A promising bet on athleisure


  • Business
  • Monday, 22 Apr 2019

Expanding range: Shoppers browse merchandise at a Nike store. Athletics clothing brands are growing their range of products to cater to a wider group. — Bloomberg

WHEN ViQ Apparel first came onto the scene, there weren’t many other local players offering athleisure products. The company can be considered one of the pioneers in the industry.

But having no role model as a reference point, founders Kevin Kong and Vivian Ng have had to tweak their business model numerous times over the years before it settled comfortably with its current offline-cum-online hybrid form.

Unlike most other suppliers who mainly sell online, ViQ Apparel grows through multiple channels including online, retail outlets, road shows and studio boutiques.

“For maximum reach, you need both online and offline,” says Kong.

“For sportswear, people like to try and make sure that it is comfortable and fitting. Sometimes, our customers go to our physical store to try for fit before placing an order online.”

Previously, ViQ had tried to sell its products through an online marketplace. While the popularity of marketplaces has grown in recent years, that route did not quite work out for the company.

“In the beginning, the sales were ok but things changed when the site got flooded with China sellers. In fact, some customers thought we were from China. After two to three years, we felt it was more worthwhile to concentrate on our own online store,” he shares.

Kong opines that one of ViQ’s biggest competitive advantages is its strong design aesthetic. Its products are designed in-house and every piece is infused with strong design elements whether it is in the unique prints, cutouts or colour combinations, which helps the brand stand out from the more classic options in the market.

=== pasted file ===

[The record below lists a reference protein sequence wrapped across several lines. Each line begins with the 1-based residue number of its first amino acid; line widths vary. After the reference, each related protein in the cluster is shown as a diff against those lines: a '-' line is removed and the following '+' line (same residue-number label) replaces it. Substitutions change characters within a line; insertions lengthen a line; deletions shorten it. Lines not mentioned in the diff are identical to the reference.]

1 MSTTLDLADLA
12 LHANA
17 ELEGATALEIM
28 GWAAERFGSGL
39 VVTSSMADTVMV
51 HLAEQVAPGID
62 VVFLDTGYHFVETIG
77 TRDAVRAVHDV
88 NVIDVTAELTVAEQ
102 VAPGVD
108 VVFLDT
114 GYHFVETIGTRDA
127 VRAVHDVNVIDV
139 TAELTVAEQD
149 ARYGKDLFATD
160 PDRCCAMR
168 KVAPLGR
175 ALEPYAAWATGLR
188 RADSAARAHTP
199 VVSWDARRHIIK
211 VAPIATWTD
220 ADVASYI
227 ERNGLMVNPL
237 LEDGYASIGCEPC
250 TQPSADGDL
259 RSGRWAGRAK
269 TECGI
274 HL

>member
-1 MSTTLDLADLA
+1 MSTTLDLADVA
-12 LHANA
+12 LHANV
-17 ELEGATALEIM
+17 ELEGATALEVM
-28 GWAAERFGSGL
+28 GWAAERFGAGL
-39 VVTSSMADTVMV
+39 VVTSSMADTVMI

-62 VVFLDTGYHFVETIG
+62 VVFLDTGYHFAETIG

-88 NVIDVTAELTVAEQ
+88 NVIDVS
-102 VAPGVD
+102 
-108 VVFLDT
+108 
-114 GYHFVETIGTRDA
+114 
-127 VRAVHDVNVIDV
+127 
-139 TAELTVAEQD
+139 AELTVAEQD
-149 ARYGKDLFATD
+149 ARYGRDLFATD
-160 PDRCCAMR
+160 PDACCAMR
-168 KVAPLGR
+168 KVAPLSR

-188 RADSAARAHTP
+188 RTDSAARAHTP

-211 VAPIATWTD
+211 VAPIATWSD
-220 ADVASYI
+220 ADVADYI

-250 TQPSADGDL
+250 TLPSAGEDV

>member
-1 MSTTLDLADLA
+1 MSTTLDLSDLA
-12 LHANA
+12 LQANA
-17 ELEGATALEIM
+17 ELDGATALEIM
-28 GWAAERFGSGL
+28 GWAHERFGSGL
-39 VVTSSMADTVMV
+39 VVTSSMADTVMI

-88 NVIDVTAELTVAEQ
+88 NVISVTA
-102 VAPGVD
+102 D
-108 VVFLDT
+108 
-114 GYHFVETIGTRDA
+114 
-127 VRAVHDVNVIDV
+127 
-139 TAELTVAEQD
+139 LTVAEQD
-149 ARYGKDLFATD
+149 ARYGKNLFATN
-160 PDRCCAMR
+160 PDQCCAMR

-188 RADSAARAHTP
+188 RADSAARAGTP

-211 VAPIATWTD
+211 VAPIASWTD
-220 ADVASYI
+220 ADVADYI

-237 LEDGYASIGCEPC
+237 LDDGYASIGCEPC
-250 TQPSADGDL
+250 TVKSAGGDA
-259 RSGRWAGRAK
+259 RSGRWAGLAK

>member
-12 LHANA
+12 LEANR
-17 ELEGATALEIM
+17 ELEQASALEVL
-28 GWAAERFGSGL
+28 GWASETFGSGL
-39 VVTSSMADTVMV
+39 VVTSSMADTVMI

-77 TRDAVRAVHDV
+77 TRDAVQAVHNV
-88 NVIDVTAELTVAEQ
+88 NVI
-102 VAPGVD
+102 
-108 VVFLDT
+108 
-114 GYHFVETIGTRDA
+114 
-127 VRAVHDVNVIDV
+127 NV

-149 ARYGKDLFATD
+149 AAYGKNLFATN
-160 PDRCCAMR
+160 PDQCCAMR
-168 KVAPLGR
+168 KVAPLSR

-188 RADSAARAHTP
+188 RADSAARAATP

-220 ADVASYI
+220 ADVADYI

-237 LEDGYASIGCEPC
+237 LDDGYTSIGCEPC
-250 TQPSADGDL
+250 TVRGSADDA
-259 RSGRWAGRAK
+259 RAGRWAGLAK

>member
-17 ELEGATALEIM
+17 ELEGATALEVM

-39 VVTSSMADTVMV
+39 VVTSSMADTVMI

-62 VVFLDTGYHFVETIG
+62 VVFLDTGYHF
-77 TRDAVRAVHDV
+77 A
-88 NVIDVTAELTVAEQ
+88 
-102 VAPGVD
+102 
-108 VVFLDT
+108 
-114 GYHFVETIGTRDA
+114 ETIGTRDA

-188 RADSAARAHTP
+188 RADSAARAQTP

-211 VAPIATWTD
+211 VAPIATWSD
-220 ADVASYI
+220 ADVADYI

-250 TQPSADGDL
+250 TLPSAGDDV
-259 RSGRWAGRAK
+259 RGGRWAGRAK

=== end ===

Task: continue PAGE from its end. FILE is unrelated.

All this without sacrificing performance, he emphasises.

“From the start, we did not want to be merely resellers of overseas products. We try to do something that other people do not do, something that is 100% made in Malaysia,” he says.

While there are only a handful of athleisure players in Malaysia, worldwide, the industry is big business.

According to The NPD Group, athleisure was almost a US$46bil market in the US in 2016. Globally, by 2020, athleisure is expected to hit US$350bil in value, driven by wellness, health trends and the casualisation of the working dress code.

Reports note the biggest growth is yet to come in athleisure.

Just last month, Vancouver-based Lululemon Athletica Inc reported a 37% jump in direct-to-consumer net revenue for the three months ended Feb 3, reaping the benefits from heavy investments in boosting its online presence, opening more stores and refreshing its clothing line. It also forecast a strong 2019.

Big players like adidas, Under Armour and Nike are also growing their range and a plethora of smaller companies have also benefited from the rise of athleisure.

And with the growing trend in health and wellness, there is an upside to the demand for products that cater to this growing crowd.

That can only spell good news for ViQ.

“Consumers are looking for clothes that do more for them, that aren’t just single-purpose products and which they can wear across multiple activities as we lead busier lives in the 21st century.

“Moreover, the wellness lifestyle shows no signs of abating and this will support continued growth in athleisure,” notes Kong.

Going by current trends, their biggest customer demographic at the moment is 30-40 years old. Larger sizes are also in demand.

“One lady is such a fan, she would buy up all the XL skorts in different colours” shares Ng.

Gender-wise, their range comprises 95% women’s products compared to 5% for men, but that ratio has gradually shifted to 80:20 as men, too, become more fashion conscious.

Looking ahead, ViQ plans to expand to overseas markets, which would require a different strategy and product line.

“Our currency in Malaysia is lower than other countries. In the next few years, we want to take advantage of that and target overseas customers through online sales, but it will take some time.

“At the moment, our promotion activities target locals. And our products are Asian-sized. These are the challenges we need to overcome before penetrating the overseas market,” says Kong.

But for sure, there is potential to tap newer markets like China where market observers note that consumers’ definitions of the circumstances in which they can wear fitness, athletics and sports clothing are shifting quickly, creating opportunities for producers.

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